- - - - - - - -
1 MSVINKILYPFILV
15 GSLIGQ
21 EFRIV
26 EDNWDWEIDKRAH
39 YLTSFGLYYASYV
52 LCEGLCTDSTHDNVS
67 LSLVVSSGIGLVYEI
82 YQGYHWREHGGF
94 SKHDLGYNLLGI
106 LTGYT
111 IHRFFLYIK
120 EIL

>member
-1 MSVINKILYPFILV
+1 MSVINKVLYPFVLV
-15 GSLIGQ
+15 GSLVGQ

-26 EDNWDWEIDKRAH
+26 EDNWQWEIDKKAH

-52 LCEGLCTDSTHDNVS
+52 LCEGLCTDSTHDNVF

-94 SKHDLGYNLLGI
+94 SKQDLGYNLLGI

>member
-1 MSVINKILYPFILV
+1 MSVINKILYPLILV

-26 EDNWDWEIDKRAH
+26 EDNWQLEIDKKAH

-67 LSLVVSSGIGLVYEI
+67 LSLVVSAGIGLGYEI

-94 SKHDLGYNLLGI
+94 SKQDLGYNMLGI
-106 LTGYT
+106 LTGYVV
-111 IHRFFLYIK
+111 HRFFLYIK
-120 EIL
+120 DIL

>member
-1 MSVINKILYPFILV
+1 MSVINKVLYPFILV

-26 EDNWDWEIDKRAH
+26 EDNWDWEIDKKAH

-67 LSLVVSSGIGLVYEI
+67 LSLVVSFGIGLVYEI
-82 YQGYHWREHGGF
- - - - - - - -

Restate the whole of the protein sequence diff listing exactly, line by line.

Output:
1 MSVINKILYPFILV
15 GSLIGQ
21 EFRIV
26 EDNWDWEIDKRAH
39 YLTSFGLYYASYV
52 LCEGLCTDSTHDNVS
67 LSLVVSSGIGLVYEI
82 YQGYHWREHGGF
94 SKHDLGYNLLGI
106 LTGYT
111 IHRFFLYIK
120 EIL

>member
-1 MSVINKILYPFILV
+1 MSVINKVLYPFVLV
-15 GSLIGQ
+15 GSLVGQ

-26 EDNWDWEIDKRAH
+26 EDNWQWEIDKKAH

-52 LCEGLCTDSTHDNVS
+52 LCEGLCTDSTHDNVF

-94 SKHDLGYNLLGI
+94 SKQDLGYNLLGI

>member
-1 MSVINKILYPFILV
+1 MSVINKILYPLILV

-26 EDNWDWEIDKRAH
+26 EDNWQLEIDKKAH

-67 LSLVVSSGIGLVYEI
+67 LSLVVSAGIGLGYEI

-94 SKHDLGYNLLGI
+94 SKQDLGYNMLGI
-106 LTGYT
+106 LTGYVV
-111 IHRFFLYIK
+111 HRFFLYIK
-120 EIL
+120 DIL

>member
-1 MSVINKILYPFILV
+1 MSVINKVLYPFILV

-26 EDNWDWEIDKRAH
+26 EDNWDWEIDKKAH

-67 LSLVVSSGIGLVYEI
+67 LSLVVSFGIGLVYEI
-82 YQGYHWREHGGF